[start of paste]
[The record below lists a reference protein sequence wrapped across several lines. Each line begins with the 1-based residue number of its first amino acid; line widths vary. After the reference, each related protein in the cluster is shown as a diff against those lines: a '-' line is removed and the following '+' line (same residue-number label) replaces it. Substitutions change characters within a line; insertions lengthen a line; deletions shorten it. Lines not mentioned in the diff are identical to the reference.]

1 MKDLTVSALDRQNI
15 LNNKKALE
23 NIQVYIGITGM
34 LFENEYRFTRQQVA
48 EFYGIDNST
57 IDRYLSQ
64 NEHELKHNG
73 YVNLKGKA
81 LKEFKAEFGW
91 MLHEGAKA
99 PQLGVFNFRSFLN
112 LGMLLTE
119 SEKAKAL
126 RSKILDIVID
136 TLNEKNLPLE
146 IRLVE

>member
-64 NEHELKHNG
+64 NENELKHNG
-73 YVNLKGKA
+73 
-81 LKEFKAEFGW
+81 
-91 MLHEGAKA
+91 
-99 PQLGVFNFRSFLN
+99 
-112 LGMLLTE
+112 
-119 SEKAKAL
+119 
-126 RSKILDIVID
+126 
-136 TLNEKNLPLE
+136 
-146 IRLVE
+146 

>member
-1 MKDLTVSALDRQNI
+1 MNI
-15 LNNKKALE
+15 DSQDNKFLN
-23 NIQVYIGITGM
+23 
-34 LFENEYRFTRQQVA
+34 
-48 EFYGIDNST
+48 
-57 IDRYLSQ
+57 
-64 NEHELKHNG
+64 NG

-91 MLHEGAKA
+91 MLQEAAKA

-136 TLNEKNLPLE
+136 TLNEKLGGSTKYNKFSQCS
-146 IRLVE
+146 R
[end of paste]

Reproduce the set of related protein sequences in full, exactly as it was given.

[The record below lists a reference protein sequence wrapped across several lines. Each line begins with the 1-based residue number of its first amino acid; line widths vary. After the reference, each related protein in the cluster is shown as a diff against those lines: a '-' line is removed and the following '+' line (same residue-number label) replaces it. Substitutions change characters within a line; insertions lengthen a line; deletions shorten it. Lines not mentioned in the diff are identical to the reference.]

1 MKDLTVSALDRQNI
15 LNNKKALE
23 NIQVYIGITGM
34 LFENEYRFTRQQVA
48 EFYGIDNST
57 IDRYLSQ
64 NEHELKHNG
73 YVNLKGKA
81 LKEFKAEFGW
91 MLHEGAKA
99 PQLGVFNFRSFLN
112 LGMLLTE
119 SEKAKAL
126 RSKILDIVID
136 TLNEKNLPLE
146 IRLVE

>member
-64 NEHELKHNG
+64 NENELKHNG
-73 YVNLKGKA
+73 
-81 LKEFKAEFGW
+81 
-91 MLHEGAKA
+91 
-99 PQLGVFNFRSFLN
+99 
-112 LGMLLTE
+112 
-119 SEKAKAL
+119 
-126 RSKILDIVID
+126 
-136 TLNEKNLPLE
+136 
-146 IRLVE
+146 

>member
-1 MKDLTVSALDRQNI
+1 MNI
-15 LNNKKALE
+15 DSQDNKFLN
-23 NIQVYIGITGM
+23 
-34 LFENEYRFTRQQVA
+34 
-48 EFYGIDNST
+48 
-57 IDRYLSQ
+57 
-64 NEHELKHNG
+64 NG

-91 MLHEGAKA
+91 MLQEAAKA

-136 TLNEKNLPLE
+136 TLNEKLGGSTKYNKFSQCS
-146 IRLVE
+146 R